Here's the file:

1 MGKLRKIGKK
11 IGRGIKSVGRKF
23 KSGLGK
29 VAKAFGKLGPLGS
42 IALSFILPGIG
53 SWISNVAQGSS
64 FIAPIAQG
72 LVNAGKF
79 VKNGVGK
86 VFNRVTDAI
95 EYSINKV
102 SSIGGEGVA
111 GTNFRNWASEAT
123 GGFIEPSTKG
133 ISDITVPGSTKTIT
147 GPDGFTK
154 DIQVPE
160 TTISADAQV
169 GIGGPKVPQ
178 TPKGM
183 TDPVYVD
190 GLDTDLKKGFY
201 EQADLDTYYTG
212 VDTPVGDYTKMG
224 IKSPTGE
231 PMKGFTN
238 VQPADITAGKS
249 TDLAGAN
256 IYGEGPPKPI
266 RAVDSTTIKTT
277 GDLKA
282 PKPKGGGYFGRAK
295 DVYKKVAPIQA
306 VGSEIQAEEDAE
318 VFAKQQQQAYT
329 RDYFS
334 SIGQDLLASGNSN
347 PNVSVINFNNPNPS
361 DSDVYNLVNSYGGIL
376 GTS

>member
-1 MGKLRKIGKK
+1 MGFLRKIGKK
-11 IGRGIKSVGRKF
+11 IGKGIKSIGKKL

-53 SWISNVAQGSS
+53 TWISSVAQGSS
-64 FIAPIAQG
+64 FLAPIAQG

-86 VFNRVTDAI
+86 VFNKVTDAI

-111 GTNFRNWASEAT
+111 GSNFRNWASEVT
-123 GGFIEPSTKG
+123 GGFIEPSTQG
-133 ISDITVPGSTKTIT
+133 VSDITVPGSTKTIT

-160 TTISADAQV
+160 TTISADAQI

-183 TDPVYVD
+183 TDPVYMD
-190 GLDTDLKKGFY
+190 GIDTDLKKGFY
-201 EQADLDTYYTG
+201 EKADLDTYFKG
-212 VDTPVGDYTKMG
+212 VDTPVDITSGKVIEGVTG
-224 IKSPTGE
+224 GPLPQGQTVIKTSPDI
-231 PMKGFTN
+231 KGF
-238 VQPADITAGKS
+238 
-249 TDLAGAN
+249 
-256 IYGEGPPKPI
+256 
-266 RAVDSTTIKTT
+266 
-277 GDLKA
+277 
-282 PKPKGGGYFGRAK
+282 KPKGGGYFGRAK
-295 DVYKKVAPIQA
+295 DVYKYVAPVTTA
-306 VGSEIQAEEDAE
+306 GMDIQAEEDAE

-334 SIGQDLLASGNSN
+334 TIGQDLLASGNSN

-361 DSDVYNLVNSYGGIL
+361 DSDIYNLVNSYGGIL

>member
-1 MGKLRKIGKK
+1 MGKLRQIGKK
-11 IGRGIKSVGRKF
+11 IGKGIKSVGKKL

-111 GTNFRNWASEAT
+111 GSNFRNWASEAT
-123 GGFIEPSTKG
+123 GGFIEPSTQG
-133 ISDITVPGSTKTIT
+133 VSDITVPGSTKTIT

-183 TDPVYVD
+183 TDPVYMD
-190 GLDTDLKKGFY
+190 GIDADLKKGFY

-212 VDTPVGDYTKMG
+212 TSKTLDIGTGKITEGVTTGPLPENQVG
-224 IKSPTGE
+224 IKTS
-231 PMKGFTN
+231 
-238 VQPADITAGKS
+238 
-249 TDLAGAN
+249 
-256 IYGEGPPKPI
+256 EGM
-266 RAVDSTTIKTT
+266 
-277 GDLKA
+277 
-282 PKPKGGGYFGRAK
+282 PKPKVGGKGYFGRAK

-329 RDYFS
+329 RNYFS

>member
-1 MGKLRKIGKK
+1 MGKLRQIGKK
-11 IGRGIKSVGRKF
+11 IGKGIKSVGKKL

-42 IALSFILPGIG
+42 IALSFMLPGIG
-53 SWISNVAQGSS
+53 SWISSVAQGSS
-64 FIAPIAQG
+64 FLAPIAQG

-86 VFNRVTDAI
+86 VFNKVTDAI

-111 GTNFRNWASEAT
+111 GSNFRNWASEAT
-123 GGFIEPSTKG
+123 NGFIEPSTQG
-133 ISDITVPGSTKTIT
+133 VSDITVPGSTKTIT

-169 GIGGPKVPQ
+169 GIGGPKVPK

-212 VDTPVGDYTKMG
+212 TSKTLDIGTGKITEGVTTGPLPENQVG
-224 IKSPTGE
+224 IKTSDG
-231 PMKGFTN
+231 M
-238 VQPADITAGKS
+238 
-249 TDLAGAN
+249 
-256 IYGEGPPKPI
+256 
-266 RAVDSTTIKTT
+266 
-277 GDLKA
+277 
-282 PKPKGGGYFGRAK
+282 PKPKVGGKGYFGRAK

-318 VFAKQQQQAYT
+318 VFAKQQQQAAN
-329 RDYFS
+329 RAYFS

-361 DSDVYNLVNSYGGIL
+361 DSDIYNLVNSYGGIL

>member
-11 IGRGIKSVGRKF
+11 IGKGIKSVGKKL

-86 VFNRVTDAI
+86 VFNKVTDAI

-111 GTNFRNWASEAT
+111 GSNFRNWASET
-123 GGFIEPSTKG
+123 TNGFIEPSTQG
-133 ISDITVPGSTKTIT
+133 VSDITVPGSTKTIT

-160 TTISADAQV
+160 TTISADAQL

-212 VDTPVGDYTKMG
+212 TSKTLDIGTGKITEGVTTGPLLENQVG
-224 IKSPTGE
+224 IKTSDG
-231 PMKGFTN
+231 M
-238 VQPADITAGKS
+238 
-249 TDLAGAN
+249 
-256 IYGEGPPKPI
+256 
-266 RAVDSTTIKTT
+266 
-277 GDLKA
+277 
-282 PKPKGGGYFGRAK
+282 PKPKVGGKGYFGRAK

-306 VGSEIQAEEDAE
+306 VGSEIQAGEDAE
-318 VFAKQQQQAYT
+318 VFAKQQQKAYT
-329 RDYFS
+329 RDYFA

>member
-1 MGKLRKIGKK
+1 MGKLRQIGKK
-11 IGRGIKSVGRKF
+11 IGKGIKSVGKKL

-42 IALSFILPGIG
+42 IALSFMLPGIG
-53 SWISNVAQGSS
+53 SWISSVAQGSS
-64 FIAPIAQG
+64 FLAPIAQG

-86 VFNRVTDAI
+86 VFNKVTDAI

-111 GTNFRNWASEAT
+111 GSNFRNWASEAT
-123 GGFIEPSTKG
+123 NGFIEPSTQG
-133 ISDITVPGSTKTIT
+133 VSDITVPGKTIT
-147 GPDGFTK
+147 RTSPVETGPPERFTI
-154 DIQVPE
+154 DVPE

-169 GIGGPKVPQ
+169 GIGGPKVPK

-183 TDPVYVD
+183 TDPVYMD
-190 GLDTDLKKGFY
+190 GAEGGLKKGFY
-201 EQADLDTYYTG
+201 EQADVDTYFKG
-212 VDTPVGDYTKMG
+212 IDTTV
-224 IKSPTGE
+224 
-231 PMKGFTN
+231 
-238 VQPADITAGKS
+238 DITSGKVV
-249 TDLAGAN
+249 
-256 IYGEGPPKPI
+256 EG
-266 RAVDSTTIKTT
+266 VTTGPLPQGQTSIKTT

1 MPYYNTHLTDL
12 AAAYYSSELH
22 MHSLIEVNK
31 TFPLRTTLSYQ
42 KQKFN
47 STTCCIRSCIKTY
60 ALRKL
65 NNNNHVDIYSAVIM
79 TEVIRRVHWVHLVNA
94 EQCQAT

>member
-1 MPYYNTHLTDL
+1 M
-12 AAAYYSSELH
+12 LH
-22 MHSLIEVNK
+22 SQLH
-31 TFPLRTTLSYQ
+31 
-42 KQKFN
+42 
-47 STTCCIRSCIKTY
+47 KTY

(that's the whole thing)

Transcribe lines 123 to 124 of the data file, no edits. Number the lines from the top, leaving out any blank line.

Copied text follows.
-282 PKPKGGGYFGRAK
+282 PKPKVGGKGYFGRAK